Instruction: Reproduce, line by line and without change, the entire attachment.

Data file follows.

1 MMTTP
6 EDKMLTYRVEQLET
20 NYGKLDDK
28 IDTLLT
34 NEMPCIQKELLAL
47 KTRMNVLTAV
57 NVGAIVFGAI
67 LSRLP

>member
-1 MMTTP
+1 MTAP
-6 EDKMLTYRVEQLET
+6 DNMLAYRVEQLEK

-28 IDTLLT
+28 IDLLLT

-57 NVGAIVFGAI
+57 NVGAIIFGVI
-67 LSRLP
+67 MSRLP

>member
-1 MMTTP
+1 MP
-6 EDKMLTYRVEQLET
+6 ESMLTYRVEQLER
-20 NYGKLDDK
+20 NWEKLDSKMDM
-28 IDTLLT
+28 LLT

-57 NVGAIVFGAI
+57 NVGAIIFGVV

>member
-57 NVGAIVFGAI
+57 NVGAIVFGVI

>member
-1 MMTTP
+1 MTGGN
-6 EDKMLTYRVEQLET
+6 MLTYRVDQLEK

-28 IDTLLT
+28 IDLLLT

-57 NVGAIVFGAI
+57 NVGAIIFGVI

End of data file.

1 MMTTP
6 EDKMLTYRVEQLET
20 NYGKLDDK
28 IDTLLT
34 NEMPCIQKELLAL
47 KTRMNVLTAV
57 NVGAIVFGAI
67 LSRLP

>member
-1 MMTTP
+1 MTAP
-6 EDKMLTYRVEQLET
+6 DNMLAYRVEQLEK

-28 IDTLLT
+28 IDLLLT

-57 NVGAIVFGAI
+57 NVGAIIFGVI
-67 LSRLP
+67 MSRLP

>member
-1 MMTTP
+1 MP
-6 EDKMLTYRVEQLET
+6 ESMLTYRVEQLER
-20 NYGKLDDK
+20 NWEKLDSKMDM
-28 IDTLLT
+28 LLT

-57 NVGAIVFGAI
+57 NVGAIIFGVV

>member
-57 NVGAIVFGAI
+57 NVGAIVFGVI

>member
-1 MMTTP
+1 MTGGN
-6 EDKMLTYRVEQLET
+6 MLTYRVDQLEK

-28 IDTLLT
+28 IDLLLT

-57 NVGAIVFGAI
+57 NVGAIIFGVI